People with their fingers on the send/ post key can instantly tell the world they don’t like the company’s new logo, think the boss makes way too much money, the product is difficult to use because it didn’t install itself or that the service/support people were insensitive to their needs (sometimes whining).
True, there are a lot of legitimate problems/issues; and a good company will do all they can to assist the customer and resolve the problem.
That’s because social media now empowers people who are mildly irritated to voice their issues and come together. Suddenly, you have a worldwide viral protest that makes news everywhere.It’s not that companies are stupid, callous or out to rip you off; it’s just that seemingly logical, well-thought-out policies can quickly snowball into major PR debacle.
True, Spirit Airlines refusing to give a veteran dying of cancer the price of his ticket back because of policy, is a little stupid.
But a lot of really, really smart lawyers give stupid counsel and normally good folks are vilified as Satan’s right-hand person.
In the pre-Web days, the company’s decision probably wouldn’t have made it past a page 10, three-inch news column in the newspaper.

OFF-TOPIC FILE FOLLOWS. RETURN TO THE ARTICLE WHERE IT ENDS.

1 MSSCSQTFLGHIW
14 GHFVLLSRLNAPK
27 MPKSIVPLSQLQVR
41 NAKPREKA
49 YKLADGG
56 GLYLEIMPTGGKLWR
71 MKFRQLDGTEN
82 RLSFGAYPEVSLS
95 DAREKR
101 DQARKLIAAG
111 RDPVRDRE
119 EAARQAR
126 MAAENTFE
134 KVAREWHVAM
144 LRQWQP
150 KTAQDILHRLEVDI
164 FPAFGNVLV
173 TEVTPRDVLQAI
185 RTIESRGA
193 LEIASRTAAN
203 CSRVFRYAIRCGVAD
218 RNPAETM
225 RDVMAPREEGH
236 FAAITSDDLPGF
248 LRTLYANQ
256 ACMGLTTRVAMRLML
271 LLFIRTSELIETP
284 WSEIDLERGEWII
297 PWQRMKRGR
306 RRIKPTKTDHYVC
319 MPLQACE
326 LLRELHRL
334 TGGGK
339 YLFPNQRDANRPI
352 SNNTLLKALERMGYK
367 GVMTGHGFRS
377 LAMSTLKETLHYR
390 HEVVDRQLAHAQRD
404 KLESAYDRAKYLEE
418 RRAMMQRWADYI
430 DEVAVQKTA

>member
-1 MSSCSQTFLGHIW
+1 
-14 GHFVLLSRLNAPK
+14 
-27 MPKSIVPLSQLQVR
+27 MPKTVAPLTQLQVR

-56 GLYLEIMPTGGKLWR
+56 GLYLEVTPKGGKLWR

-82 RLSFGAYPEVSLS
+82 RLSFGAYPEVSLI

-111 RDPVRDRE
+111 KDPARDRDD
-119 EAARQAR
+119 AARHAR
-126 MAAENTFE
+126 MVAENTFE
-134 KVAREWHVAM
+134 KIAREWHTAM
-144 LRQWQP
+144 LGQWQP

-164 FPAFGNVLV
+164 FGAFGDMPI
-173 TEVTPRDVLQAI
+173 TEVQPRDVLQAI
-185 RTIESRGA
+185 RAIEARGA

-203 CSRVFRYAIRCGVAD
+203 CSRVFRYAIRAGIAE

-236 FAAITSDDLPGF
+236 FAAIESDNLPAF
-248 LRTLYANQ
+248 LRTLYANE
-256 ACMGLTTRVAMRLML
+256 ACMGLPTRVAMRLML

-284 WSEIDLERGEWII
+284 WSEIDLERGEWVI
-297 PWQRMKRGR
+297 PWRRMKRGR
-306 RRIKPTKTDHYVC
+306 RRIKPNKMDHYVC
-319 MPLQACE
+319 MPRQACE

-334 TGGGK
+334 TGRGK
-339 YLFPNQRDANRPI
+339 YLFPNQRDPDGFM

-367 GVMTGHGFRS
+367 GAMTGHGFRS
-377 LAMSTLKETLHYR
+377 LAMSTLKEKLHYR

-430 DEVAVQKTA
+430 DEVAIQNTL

The difference is the world of business has changed and what might have started out as a dissatisfied tweet can now create a firestorm of negative publicity, turning a relatively minor complaint into a global incident.
The biggest problem is that senior management and seasoned personnel don’t interact enough with customers – online and face-to-face.
Except for really savvy companies/management, the day-to-day social media is usually handled by a junior publicist who monitors, handles tweets and posts who don’t have the experience or expertise to grasp how to put himself/herself in the customer’s shoes and empathize with the consumer.
Bosses Who Get It
It takes a person who really understands the meaning and impact of true customer relations to come to grips with the customer’s sentiments.
One CEO we know recently said he doesn’t answer to the board of directors; he answers to the customers.
That kind of management focus filters down to even the newest member of a company and makes firms view customers not just as sales targets but as an extension of the organization and its success.Good people who are there for, listen to, enjoy people make great companies.